Reminiscent of The Birds, Arachonobia features deadly spiders attacking a picturesque California town, around the same time a new doctor (Jeff Daniels) has moved in. Instead of being an all-out monster movie or an all-out comedy, Arachnophobia straddles the line between both, creating a darkly funny horror movie without losing any scares. Also featured is a funny, steal stealing performance by John Goodman as an exterminator.
Using no CGI, Arachnophobia has the power to give audiences the title affliction due to the production’s use of thousands of real spiders. Clever, scary, and funny, Arachnophobia is a great monster movie without being too outlandish.
2 Predator 2 (1990)
After the smash-hit Predator was released in 1987, producers were quick to capitalize on its success so they created a sequel that took the action from the Central American jungle to the jungle of Los Angeles. This location change took the sci-fi premise and combined it with a gritty cop drama.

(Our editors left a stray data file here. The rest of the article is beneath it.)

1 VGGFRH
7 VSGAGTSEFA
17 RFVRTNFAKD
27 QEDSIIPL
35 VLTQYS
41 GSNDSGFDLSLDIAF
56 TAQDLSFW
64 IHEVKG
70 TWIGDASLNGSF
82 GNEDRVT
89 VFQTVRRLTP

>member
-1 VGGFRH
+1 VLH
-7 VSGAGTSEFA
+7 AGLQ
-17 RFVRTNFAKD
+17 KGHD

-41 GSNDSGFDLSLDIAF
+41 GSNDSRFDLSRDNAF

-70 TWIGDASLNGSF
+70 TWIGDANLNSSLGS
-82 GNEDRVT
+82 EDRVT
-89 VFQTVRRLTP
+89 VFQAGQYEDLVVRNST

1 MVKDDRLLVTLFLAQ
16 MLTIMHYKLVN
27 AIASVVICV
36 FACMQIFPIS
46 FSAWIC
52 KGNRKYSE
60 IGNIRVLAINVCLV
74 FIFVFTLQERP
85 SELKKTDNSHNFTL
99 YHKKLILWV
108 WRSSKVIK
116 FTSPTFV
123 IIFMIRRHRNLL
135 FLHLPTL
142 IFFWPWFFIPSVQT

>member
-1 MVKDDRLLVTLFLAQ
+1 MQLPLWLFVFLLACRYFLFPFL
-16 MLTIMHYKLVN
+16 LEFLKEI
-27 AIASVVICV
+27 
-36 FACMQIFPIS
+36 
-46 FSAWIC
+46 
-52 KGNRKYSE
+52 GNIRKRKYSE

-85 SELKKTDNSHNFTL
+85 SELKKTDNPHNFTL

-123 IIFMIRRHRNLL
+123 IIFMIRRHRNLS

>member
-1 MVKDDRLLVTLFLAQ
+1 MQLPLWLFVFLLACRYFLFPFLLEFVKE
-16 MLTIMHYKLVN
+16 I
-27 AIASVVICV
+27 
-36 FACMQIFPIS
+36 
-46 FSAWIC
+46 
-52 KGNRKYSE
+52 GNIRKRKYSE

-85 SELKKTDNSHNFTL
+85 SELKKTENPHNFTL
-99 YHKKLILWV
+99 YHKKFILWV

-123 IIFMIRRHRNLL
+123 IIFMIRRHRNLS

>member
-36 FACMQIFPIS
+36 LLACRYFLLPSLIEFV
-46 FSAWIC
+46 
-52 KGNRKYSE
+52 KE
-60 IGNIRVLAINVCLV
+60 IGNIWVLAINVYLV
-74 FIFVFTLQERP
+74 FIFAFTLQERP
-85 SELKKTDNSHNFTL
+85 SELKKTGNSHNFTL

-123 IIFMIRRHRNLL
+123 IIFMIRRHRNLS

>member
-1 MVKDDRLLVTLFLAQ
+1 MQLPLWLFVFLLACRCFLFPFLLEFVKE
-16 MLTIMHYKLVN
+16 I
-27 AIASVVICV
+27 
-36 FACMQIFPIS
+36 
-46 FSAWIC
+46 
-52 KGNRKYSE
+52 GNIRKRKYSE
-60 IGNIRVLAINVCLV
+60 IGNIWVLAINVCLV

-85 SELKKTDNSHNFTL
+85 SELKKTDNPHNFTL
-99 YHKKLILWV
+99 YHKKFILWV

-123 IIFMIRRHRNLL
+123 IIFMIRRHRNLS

Starring Danny Glover as a cop trying to figure out what’s murdering drug lords, Predator 2 is a much more violent and visceral movie than its predecessor and features a great performance by Gary Busey. Released to decent box-office but reviews that compared it negatively to the first, over time viewers have come to appreciate Predator 2’s uniqueness, gaining it a strong following among fans.
1 Godzilla (1998)
Part of the reason audiences didn’t like Roland Emmerich’s Godzilla was that it was too different from the original incarnation. Perhaps if it was an original movie, audiences would have been far more receptive. Despite initial reactions, Godzilla works as a big action spectacle and has too many things right about it for it to have such a negative reputation.
Taking place in a New York City that’s always raining, the movie is texturally different than other action movies and has a great musical score by David Arnold. Godzilla also features spectacular action scenes between the military and Godzilla, including an extremely exciting car chase scene at the end. Regardless of criticisms given towards its screenplay and acting, Godzilla is way too much fun to be considered bad.